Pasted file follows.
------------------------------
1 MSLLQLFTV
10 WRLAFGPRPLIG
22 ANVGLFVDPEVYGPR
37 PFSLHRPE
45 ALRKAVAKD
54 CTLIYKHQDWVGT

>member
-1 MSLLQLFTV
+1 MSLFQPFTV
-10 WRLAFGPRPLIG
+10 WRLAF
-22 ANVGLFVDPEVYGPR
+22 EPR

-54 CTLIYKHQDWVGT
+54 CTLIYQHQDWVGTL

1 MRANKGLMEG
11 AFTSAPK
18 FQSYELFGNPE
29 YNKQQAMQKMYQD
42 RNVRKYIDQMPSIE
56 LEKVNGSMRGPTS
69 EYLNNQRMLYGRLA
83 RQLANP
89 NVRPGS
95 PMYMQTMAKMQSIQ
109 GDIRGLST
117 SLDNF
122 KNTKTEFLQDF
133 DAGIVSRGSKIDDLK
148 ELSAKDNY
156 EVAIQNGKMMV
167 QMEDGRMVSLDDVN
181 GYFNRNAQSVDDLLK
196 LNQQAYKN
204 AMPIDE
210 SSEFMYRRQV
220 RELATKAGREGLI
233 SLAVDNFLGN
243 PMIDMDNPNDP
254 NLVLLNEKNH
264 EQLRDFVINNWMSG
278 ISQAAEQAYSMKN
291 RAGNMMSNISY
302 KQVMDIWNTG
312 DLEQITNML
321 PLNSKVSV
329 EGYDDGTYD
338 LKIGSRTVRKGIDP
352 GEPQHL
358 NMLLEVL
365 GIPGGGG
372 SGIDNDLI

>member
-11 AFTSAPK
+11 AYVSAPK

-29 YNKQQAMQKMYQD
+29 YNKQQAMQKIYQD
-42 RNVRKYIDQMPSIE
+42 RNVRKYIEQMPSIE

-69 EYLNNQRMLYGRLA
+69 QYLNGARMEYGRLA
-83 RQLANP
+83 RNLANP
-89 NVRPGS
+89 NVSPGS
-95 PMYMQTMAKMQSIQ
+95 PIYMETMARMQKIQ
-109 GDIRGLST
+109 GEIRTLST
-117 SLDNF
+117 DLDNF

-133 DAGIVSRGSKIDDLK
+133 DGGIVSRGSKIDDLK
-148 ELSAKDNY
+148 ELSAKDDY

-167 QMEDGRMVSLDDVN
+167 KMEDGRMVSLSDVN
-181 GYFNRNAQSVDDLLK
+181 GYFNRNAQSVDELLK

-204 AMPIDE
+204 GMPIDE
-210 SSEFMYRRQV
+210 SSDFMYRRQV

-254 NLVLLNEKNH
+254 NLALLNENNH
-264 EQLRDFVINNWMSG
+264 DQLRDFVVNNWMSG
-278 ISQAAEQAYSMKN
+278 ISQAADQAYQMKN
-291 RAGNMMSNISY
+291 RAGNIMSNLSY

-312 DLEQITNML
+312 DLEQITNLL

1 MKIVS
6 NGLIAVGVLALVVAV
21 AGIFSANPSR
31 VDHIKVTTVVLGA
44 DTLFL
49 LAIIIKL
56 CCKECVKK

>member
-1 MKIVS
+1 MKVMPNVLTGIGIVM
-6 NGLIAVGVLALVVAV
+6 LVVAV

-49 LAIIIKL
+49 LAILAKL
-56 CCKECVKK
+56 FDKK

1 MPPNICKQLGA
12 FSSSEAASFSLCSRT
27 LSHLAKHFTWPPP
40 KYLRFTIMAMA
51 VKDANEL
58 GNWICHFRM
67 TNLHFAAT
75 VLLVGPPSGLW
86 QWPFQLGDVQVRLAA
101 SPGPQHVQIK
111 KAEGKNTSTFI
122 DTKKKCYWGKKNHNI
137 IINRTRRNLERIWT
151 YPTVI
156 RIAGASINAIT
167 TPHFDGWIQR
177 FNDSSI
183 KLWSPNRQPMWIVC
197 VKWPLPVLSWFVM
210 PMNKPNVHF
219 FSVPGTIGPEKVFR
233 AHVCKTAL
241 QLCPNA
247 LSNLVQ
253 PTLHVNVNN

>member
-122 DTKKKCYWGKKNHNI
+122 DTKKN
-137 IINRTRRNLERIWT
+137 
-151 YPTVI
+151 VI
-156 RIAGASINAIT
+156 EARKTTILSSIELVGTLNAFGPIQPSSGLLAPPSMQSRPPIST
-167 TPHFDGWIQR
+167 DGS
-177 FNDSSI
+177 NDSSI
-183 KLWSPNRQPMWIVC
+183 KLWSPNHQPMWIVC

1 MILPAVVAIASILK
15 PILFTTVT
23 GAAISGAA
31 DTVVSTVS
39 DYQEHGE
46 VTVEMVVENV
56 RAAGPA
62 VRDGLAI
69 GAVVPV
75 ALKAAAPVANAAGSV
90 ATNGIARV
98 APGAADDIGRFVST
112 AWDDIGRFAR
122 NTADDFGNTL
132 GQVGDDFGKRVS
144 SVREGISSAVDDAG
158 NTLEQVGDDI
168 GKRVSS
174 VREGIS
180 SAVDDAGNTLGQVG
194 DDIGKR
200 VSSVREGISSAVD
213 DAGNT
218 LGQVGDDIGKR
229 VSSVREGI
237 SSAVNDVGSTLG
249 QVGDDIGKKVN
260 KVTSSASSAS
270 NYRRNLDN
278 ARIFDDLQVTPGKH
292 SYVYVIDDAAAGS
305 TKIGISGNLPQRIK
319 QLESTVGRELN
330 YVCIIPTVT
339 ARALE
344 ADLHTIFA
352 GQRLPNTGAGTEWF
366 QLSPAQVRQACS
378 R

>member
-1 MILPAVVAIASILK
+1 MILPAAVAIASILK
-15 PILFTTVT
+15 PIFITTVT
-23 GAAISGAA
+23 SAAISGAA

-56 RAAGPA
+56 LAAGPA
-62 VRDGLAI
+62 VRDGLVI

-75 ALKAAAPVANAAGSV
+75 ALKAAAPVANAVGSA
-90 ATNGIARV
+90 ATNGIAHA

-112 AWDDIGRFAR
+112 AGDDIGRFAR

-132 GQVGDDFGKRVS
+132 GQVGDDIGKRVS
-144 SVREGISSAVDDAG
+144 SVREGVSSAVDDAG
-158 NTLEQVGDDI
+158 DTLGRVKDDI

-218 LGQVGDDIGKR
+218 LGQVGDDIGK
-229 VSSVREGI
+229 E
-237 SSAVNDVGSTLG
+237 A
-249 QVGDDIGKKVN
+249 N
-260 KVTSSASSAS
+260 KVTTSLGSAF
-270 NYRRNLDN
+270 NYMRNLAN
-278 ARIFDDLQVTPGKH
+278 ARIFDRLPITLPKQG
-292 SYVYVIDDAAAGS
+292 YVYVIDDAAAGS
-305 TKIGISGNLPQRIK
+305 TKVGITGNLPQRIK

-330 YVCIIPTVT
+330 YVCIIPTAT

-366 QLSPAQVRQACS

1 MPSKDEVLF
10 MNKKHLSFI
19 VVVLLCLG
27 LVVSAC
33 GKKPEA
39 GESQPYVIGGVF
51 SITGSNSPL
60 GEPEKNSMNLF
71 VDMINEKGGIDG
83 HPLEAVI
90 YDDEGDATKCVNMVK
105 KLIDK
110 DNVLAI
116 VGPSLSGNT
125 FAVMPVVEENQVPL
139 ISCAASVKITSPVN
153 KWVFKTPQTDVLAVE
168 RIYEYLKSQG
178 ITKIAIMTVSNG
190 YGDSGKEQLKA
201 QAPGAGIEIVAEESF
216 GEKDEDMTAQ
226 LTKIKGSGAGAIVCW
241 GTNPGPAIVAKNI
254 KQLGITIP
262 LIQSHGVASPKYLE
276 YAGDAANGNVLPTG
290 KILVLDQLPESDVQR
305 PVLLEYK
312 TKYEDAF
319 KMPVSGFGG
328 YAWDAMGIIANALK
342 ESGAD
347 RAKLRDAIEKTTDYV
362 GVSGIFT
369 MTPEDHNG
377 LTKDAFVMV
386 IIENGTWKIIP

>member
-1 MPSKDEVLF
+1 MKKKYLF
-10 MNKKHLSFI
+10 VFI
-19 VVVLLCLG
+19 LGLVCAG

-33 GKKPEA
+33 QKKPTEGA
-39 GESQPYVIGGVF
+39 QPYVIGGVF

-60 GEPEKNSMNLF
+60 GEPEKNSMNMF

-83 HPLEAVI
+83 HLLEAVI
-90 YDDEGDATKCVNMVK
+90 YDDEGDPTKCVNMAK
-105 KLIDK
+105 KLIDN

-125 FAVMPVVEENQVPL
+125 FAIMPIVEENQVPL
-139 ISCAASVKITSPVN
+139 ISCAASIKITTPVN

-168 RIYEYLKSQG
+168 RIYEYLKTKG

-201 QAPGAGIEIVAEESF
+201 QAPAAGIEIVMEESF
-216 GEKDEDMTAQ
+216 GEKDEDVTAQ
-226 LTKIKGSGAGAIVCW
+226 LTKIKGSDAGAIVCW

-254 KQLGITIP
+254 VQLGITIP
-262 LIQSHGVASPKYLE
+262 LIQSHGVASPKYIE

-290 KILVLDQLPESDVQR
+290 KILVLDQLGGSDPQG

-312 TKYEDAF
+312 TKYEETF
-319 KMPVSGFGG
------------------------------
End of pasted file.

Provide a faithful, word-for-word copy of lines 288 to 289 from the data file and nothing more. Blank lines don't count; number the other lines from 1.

-105 KLIDK
+105 KLIDN